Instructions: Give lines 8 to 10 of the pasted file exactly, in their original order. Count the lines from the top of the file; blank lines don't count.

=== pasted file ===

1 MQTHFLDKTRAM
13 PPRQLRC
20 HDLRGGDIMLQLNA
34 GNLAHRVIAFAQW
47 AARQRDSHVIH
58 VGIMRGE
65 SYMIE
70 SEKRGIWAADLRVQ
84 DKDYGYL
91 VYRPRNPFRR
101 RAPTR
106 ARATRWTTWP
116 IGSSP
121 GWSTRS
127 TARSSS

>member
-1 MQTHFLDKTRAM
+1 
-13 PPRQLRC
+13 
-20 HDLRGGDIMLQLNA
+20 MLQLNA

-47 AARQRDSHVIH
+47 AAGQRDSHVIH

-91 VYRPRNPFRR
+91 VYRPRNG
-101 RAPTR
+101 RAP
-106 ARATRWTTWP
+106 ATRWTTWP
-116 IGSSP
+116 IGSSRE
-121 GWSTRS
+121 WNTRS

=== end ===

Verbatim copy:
70 SEKRGIWAADLRVQ
84 DKDYGYL
91 VYRPRNPFRR